The evils of the USD

Jasper Hloka

Government’s move to ban any local trading in United States dollars and other foreign currencies has indeed sent shivers down the spines of most economic, social and political players in Zimbabwe who had taken hobby in feasting on helpless Zimbabweans. With the effects being felt across the board already, an economic revolution is certainly upon Zimbabwe as Government has embarked on emancipating a citizenry that had fallen under economic bondage or servitude.

The epicentre of this decisive, bold and necessary decision had to be the parallel foreign currency exchange market which had become a menace to the country’s economy and the common man walking on the soil of Zimbabwe. Exchange rates kept sky rocketing at the behest of illegal foreign currency dealers much to the detriment of the ordinary Zimbabwean who could not keep up with the unjustified supersonic speed the US dollar kept gaining against the local currency.

Basic commodity prices had gone beyond the reach of many Zimbabweans as they struggled to get their hands on the US dollars which were being demanded by almost every sector of the economy from foodstuffs, medicines right to other means of life in general.

With reference to the Holy Scriptures, the love of money is said to be the root of all evil. The biblical lesson could not be any real as illustrated in Zimbabwe’s economy. Was it the money (US dollars) or the business community that had become so ruthless, impassionate or inconsiderate?

Despite demanding the US dollars, the business community did not pay their employees in this currency. The love for the Benjamins eroded the social and business ethics more still economic fundamentals. It defied logic indeed to demand US dollars at a time that no one was really earning in that currency. Living had just become a burden in Zimbabwe. Getting sick was one of the worst nightmares one would ever experience because the cost of getting better would eat into all the fortunes they would ever have gathered.

Schools had also joined the USD chorus, with pre-schools ripping parents by demanding the ‘greens’. Various correspondences from schools and pre-schools were leaked to the social media exposing the rot that had befallen these institutions. Every facet of livelihood had become holed up under the armpits of the so called ‘the world’s strongest currency.

That is much ado about the consequences of the USD on a social front. However, its devastating effects were to be felt on the political front. Government had a lessons or two to learn from the unforgiving currency.

Knowing of its (US dollar) scarcity, the country’s opposition elements and proponents of regime change, as usual, seized the situation to stoke the fires of discontentment and steam up the heat on Government. Every trade union had to be influenced to demand either the paying of workers in US dollars or at least incentivise them in that currency.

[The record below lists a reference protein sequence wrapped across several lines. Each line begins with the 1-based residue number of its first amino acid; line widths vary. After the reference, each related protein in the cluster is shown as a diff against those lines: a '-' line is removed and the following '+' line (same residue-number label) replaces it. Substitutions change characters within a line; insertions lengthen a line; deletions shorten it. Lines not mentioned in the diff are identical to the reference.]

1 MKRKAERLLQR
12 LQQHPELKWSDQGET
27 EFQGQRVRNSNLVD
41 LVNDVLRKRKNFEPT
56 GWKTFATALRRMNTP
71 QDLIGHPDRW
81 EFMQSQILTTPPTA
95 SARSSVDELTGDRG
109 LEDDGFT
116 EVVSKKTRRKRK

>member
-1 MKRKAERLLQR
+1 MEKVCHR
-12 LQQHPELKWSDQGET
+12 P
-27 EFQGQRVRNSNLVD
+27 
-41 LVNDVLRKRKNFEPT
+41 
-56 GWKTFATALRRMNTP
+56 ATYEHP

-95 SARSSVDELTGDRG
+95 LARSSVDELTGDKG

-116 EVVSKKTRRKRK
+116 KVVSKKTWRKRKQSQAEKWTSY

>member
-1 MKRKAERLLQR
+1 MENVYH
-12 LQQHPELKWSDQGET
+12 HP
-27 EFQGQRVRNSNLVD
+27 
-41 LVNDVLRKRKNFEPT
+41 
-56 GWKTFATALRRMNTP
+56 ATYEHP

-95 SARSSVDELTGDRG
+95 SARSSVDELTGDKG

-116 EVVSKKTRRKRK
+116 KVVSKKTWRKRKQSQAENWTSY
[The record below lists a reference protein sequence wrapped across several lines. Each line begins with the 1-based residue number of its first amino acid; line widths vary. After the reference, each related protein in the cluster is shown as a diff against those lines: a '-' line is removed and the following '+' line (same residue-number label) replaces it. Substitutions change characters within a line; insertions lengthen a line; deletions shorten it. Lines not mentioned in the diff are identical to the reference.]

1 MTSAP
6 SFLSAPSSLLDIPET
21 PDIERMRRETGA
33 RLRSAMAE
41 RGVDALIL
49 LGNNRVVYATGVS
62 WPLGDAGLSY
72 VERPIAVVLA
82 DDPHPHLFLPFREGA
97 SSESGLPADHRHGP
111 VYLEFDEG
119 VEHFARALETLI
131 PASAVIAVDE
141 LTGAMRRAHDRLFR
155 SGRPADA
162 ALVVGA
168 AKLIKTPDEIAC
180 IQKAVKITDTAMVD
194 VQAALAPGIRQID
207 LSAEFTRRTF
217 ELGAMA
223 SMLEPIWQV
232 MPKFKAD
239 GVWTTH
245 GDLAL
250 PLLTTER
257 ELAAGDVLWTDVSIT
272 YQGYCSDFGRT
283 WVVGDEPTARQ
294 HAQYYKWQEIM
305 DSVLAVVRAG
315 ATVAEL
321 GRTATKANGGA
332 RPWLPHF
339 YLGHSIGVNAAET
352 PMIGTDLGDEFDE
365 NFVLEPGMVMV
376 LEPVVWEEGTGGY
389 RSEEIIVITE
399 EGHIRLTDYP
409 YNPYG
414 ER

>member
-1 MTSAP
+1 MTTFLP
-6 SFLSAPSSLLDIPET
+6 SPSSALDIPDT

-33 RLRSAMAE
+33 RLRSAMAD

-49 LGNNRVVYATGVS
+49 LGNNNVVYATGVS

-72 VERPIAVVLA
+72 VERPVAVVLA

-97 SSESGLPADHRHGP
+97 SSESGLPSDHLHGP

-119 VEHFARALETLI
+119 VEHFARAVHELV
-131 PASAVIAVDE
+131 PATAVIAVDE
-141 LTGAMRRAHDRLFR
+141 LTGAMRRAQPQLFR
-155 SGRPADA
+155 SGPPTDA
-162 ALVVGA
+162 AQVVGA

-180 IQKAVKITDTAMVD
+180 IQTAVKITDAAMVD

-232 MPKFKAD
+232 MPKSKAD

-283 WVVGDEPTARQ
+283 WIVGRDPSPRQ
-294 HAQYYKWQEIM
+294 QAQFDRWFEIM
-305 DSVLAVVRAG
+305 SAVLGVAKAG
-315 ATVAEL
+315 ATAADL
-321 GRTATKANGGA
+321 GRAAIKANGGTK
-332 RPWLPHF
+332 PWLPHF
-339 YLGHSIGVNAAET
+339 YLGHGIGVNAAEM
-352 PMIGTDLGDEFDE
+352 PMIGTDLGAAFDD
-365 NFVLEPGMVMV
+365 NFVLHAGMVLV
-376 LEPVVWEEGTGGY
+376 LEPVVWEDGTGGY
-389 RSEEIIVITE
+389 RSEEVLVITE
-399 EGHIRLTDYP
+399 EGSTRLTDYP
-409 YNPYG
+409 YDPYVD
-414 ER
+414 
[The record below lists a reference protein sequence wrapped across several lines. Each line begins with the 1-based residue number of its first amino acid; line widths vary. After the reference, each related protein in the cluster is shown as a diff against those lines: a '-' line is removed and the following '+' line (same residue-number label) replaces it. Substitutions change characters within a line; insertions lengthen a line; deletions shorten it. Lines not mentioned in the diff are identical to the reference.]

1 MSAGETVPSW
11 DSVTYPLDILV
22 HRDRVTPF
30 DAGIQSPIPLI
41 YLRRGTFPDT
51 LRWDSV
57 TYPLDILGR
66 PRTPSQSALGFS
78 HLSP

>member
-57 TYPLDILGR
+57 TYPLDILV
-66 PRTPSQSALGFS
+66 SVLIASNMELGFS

The opposition have been known as the purveyors of doom for the purposes of making political statements. Whoever taught them the art of using the economy as a political tool has a case to answer in this life or the other.

Where the US dollar comes from, it is an abomination, a crime and treasonous act to spell economic doom or play around with the economy when one wishes to communicate a political message (Patriotic Act). However, here in Africa the West has encouraged this to stoke the fires of dissention just to keep the African brothers fighting while they loot or position them as pawns to aid in their syphoning of resources.

When all has been said and done, Government has made enormous strides to put in place economic fundamentals and reforms to allow for the country’s growth and improving its efficiency to trade with other economies. The evidence of this stride is found in the silence of the US and its blind eye act on the country’s economy.

The mantra of policy uncertainty and distorted business and economic principles has since died a natural death. This is because the West and its local foot soldiers do not have anything to say anymore.

However, the US and its local mouthpieces and proponents of regime change have found new joy in touting political reforms. Not only are these reforms just treacherous, but they are suicidal. They expect Government to make reforms that would push itself out of power. The paradox is guised under the shameless lie that MDC leader, Nelson Chamisa, won the 2018 harmonised elections.

The push for political reforms will however, be overshadowed by the ongoing economic revolution characterised by practical expose` on corruption by all players from the social, economic and political arena in Zimbabwe. Zimbabwe’s economy is definitely on a positive trajectory under the stewardship of President Emmerson Mnangagwa and his lieutenants led by Professor Mthuli Ncube as they steer around the country’s economic fortunes.